Pupils organise the new library. Credit: Oxfam
Pupils organise the new library

Liberia: A new library for R.S. Caufield School

“The lack of books affects the quality of education; now we are very happy because the library complements our work”
Rufus Joemah
Elementary teacher

On Tuesday morning at the office in Monrovia, Oxfam’s project officer Abraham Conneh, loaded several cartons of books into an Oxfam car ready to leave for Unification Town, 60 km Southeast of the capital Monrovia. The journey took us to R.S. Caufield Public School, one of the 12 schools that Oxfam is supporting with the establishment of libraries.

The journey to the school, which neighbours the Robert International Airport, the gateway to Liberia, is approximately one hour. The road to unification is a journey through Liberia’s troubled past. But it is also a reminder of the people’s resilience and strong hope for the future. The green vegetation growing as far as the eyes can see is a testimony of a beautiful country, a land of so much hope and potential. An hour after our journey started in Monrovia, we stopped at R.S. Caufield Public School.

This institution was run previously as a private school before it was officially turned over to the government of Liberia in 1972. The school was named after the late Mr. Robert Stanley Caulfield, a former General Manager of an Explosive Production Company. In the height of the civil war in the early 1990s and 2003, the surrounding community in Unification town including R. S. Caulfield School was home to thousands of internally displaced people, some of whom have settled here after the end of the civil war. The school has a teaching staff of 18 and a student population of 900 compared to 749 students last academic year. With the improved facilities, the school is expected to attract more students when the new semester begins.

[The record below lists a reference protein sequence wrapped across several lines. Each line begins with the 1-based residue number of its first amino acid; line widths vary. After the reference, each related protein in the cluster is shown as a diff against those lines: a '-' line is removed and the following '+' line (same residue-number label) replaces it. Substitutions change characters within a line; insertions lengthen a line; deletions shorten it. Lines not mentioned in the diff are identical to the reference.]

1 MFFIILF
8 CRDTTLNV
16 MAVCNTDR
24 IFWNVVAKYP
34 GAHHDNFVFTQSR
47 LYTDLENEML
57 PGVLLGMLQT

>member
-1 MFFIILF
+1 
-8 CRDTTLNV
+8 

To support the education needs of the students in the school, the community expressed the need for a library, where their children could get access to various books. They made available a room, while FAWE with support from Oxfam provided typewriters, typing manuals, learning and teaching materials and supplies, furniture, i.e. chairs, tables, shelves, books stands. The Library is now operational though the consignment of books that have started to arrive since the end of the last semester. The community through their town chief are very happy with the support given in the establishment of the typing class and the library. The library is also supporting teachers from neighbouring schools.

Rufus Joemah an elementary teacher at the school, who teaches reading and English to 4th-6 graders says: “In the past, it was not easy to get books. We were obliged to do everything for the students. Now we have a lot of books available. This has really improved our students learning skills. They can do their own research. The lack of books affects the quality of education; now we are very happy because the library complements our work.” Oxfam through its local partners will continue to work with teachers like Rufus to help them develop their skills to better utilize the resources in the library to improve the quality of teaching and learning.